I stumbled upon this sculptural group at Koh Mak temple. The woman with a broom struck me. I haven’t seen many images of women in Buddhist wats (apart of apsaras and devatas, who play a rather decorative role, or Mahayana deities such as Guan Yin, or numerous female figures in the narratives about the life of the Buddha). And although I’ve seen a lot of sweeping and cleaning at the Buddhist monasteries, I’ve never seen a sculpture of a sweeping woman in any of them.
I started to think about the meaning of this figure. It reminded me another sculpture, the one of a Girl with an Oar, that used to adore “parks of culture and recreation” in the Soviet Union (both represent a female holding a kind of long stick). I thought that as the Girl with an Oar is a symbol of Soviet totalitarianism, so the Woman with a Broom may well be a symbol of Theravada Buddhism (which is, in turn, an essential element of Thainess).
An oar/paddle, apart of the reference to athletic activity, signifies power, authority and control. The Girl with an Oar has been perceived as an image (howsoever banalized) of a young Soviet female who is beautiful, healthy and strong. There have also been implicit but powerful sexual connotations. The first version of the sculpture, created in 1934 by Ivan Shadr, represented a 12 meter naked girl with elongated proportions and erect nipples standing in a victorious pose reminiscent of Venus, Athena and other antique goddesses, gods and heroes. The reference to classicism did not save it from sharp criticism: it seemed too self-sufficiently sexual. As Mikhail Zolotonosov notes in his analysis of the sculpture, Shadr “found a successful symbiosis of the antique and the athletic codes embodied in the image of a phallic woman”. The oar, upon which the girl leaned, reinforced phallic connotations – similar to the spear, stuff or trident of her antique prototypes. However, the self-sufficiency of the “phallic woman” has a reverse side: dependence on what she is not. As a dictionary of symbols says, “having only one oar and being motionless, or trying to row with only one oar, may depict the need for a partner or mate.” In political terms, the Girl with an Oar is ready to fight for victory and ready to follow the party line.
If the oar is a means of transportation and a token of authority, then the broom, pragmatically and symbolically, is about cleaning, that is, removal of everything unwanted, be it physical dirt or mental defilement.
In many cultures, the broom is closely associated with womanhood. Thus, the Chinese character 婦 (fù), which means married woman or wife, consists of two elements: the woman radical 女 (nǚ) and the element 帚 (zhǒu) signifying a broom. However, the broom is not only an indication of the marital status and housekeeping chores but an attribute of a deity. “The broom often symbolizes wisdom and insight. … The goddess Sao-qing niang-niang (i.e. ‘the woman who sweeps everything clean’) is often represented as a woman with a broom; she is the goddess of fair weather, as she sweeps away clouds and rain”(Dictionary of Chinese Symbols: Hidden Symbols in Chinese Life and Thought by Wolfram Eberhard).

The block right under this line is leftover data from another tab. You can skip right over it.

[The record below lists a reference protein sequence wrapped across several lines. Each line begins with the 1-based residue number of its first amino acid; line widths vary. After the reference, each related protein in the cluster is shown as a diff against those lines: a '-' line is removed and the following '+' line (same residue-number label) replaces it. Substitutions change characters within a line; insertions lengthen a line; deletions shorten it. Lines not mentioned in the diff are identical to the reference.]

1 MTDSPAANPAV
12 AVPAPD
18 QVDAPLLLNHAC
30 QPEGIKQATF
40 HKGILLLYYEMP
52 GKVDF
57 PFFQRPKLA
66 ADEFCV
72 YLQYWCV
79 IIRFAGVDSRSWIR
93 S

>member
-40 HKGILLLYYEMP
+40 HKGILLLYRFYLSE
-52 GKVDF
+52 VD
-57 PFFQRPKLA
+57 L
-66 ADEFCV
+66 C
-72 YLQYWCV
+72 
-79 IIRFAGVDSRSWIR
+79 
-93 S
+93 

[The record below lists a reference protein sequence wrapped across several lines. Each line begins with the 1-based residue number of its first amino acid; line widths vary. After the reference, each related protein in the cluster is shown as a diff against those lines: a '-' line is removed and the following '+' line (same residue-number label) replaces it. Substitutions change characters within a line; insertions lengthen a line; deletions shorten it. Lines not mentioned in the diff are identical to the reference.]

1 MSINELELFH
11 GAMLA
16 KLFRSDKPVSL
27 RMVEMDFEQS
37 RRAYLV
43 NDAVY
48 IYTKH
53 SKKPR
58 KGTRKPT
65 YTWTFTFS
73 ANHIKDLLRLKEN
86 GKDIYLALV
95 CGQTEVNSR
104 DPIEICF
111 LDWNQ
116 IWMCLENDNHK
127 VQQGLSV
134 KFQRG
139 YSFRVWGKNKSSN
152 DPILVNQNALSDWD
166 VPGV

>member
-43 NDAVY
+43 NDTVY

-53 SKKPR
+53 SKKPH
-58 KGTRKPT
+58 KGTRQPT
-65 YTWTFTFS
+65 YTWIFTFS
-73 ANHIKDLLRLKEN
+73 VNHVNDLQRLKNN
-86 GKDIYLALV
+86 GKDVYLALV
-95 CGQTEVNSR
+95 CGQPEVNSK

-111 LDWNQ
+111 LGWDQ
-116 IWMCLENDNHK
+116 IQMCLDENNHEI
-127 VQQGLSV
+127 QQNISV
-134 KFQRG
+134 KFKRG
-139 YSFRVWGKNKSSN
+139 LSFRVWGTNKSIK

In the symbolism of the broom, the secular and the sacred are closely interconnected. “The broom was also a critical item in a woman’s repertoire of household tools, since sweeping was a powerful, sacred act. Even the gods engaged in sweeping. Toci, the mother of gods, for example, was portrayed with a broom in her hand; Quetzalcoatl, one of the most important Mesoamerican deities, swept the roads in preparation for the rain gods. Filth and debris symbolized chaos, disorder, and danger; hence sweeping was an act of purification and a preventive against evil elements penetrating the center of the Aztec universe, the home. According to Louise Burkhard, “A woman with a broom in the hands was at the intersection of chaos and order… [with it she could maintain] the proper balance between her ordered center [the home] and the disorderly periphery [the battle field] that threatened to engulf it.” Since the broom also accumulated filth, it could be used as a source of contamination. In short, a woman’s broom was both a defensive and offensive weapon; it was associated with a man’s sword” (Women in the Crucible of Conquest: The Gendered Genesis of Spanish American Society, 1500-1600 by Karen Vieira Powers).